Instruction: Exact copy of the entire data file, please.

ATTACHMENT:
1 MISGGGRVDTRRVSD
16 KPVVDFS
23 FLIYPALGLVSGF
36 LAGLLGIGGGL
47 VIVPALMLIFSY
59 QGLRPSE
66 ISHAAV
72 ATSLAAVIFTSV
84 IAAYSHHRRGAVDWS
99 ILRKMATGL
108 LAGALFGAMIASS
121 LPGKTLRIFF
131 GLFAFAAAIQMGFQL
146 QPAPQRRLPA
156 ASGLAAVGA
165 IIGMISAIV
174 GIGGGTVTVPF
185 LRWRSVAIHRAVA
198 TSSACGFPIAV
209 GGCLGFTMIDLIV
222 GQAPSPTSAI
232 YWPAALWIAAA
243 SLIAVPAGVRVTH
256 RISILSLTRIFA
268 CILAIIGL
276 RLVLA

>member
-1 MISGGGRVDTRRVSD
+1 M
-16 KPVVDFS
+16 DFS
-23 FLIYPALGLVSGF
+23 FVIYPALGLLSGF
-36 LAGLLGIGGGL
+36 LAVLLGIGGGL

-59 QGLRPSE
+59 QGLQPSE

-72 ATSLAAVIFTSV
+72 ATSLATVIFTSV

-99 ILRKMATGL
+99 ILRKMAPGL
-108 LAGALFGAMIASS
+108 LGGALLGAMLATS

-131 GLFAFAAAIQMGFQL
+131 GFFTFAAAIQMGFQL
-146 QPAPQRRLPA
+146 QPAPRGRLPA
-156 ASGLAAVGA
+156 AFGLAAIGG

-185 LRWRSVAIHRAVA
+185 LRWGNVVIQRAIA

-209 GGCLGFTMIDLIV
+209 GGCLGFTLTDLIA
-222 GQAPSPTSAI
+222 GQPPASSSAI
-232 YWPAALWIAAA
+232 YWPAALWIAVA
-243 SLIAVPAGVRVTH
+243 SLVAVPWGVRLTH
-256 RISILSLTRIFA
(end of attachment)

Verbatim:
1 MISGGGRVDTRRVSD
16 KPVVDFS
23 FLIYPALGLVSGF
36 LAGLLGIGGGL
47 VIVPALMLIFSY
59 QGLRPSE
66 ISHAAV
72 ATSLAAVIFTSV
84 IAAYSHHRRGAVDWS
99 ILRKMATGL
108 LAGALFGAMIASS
121 LPGKTLRIFF
131 GLFAFAAAIQMGFQL
146 QPAPQRRLPA
156 ASGLAAVGA
165 IIGMISAIV
174 GIGGGTVTVPF
185 LRWRSVAIHRAVA
198 TSSACGFPIAV
209 GGCLGFTMIDLIV
222 GQAPSPTSAI
232 YWPAALWIAAA
243 SLIAVPAGVRVTH
256 RISILSLTRIFA
268 CILAIIGL
276 RLVLA

>member
-1 MISGGGRVDTRRVSD
+1 M
-16 KPVVDFS
+16 DFS
-23 FLIYPALGLVSGF
+23 FVIYPALGLLSGF
-36 LAGLLGIGGGL
+36 LAVLLGIGGGL

-59 QGLRPSE
+59 QGLQPSE

-72 ATSLAAVIFTSV
+72 ATSLATVIFTSV

-99 ILRKMATGL
+99 ILRKMAPGL
-108 LAGALFGAMIASS
+108 LGGALLGAMLATS

-131 GLFAFAAAIQMGFQL
+131 GFFTFAAAIQMGFQL
-146 QPAPQRRLPA
+146 QPAPRGRLPA
-156 ASGLAAVGA
+156 AFGLAAIGG

-185 LRWRSVAIHRAVA
+185 LRWGNVVIQRAIA

-209 GGCLGFTMIDLIV
+209 GGCLGFTLTDLIA
-222 GQAPSPTSAI
+222 GQPPASSSAI
-232 YWPAALWIAAA
+232 YWPAALWIAVA
-243 SLIAVPAGVRVTH
+243 SLVAVPWGVRLTH
-256 RISILSLTRIFA